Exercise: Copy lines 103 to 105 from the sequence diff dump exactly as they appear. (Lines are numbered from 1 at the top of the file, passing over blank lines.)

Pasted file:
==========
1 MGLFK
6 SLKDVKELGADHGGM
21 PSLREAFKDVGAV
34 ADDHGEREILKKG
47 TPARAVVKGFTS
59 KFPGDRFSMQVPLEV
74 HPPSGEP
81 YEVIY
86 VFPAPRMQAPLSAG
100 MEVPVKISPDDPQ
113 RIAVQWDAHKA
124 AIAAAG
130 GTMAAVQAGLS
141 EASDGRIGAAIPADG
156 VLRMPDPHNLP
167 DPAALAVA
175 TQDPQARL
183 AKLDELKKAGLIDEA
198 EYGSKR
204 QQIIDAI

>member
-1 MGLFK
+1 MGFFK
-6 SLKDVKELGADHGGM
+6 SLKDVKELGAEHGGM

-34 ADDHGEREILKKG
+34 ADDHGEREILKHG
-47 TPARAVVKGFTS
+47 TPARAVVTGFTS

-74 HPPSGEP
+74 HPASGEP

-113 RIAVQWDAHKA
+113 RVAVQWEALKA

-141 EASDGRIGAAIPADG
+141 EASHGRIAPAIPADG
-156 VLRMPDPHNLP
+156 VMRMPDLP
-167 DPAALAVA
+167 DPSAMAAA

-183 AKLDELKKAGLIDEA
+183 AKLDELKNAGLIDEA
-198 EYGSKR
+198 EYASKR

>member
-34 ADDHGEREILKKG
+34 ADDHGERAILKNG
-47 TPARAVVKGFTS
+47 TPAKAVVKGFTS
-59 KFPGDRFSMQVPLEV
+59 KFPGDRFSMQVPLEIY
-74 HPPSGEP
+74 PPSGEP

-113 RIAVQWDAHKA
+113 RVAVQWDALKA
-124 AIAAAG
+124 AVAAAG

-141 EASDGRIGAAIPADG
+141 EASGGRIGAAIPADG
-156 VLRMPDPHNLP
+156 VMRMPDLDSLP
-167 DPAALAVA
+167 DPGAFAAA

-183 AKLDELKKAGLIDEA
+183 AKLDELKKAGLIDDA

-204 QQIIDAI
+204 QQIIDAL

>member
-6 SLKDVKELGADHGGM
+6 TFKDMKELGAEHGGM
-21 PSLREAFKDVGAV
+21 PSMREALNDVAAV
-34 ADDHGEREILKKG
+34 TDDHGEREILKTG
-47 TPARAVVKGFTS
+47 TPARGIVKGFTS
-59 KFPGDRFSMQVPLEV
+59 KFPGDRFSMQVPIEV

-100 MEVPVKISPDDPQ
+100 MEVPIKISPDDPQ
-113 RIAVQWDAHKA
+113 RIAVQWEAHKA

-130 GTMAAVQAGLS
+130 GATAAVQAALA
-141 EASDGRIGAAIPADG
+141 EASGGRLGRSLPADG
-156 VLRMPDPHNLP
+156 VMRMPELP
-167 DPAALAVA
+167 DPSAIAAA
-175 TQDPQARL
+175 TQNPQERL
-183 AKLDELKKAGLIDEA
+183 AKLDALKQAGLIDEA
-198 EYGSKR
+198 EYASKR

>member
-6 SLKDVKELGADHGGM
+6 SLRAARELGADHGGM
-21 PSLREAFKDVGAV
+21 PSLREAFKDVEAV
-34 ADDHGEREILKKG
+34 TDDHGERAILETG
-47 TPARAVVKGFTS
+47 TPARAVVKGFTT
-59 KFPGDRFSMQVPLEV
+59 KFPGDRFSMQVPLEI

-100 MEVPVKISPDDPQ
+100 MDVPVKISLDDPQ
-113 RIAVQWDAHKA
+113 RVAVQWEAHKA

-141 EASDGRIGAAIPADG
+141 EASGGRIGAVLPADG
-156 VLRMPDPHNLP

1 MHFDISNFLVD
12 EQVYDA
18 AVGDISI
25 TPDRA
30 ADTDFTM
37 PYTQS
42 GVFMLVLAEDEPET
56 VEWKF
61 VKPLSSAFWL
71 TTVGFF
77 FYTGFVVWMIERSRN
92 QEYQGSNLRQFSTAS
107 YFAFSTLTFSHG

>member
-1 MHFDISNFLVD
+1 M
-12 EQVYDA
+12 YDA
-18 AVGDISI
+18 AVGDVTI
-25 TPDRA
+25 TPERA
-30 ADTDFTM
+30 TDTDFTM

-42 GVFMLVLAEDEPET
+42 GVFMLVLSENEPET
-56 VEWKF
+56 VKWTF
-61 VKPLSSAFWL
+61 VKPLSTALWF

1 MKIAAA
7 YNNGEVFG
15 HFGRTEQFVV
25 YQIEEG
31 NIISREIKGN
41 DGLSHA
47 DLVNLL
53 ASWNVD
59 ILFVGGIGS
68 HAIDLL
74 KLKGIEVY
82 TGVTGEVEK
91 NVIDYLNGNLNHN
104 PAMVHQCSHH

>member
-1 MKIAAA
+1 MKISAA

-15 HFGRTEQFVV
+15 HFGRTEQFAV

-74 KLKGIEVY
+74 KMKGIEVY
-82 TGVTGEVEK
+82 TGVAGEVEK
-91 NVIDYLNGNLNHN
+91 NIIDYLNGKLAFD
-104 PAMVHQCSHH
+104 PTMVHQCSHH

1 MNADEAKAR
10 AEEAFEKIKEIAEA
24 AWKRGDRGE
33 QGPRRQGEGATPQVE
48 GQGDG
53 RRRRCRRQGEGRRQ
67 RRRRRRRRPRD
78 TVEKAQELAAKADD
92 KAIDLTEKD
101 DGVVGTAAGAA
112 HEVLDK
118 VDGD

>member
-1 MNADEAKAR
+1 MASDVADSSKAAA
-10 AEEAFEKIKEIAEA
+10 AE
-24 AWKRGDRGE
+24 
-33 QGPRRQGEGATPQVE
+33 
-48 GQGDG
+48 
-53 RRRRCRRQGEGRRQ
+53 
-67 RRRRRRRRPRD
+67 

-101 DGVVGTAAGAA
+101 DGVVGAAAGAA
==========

-47 TPARAVVKGFTS
+47 TPARAVVKGFTT
-59 KFPGDRFSMQVPLEV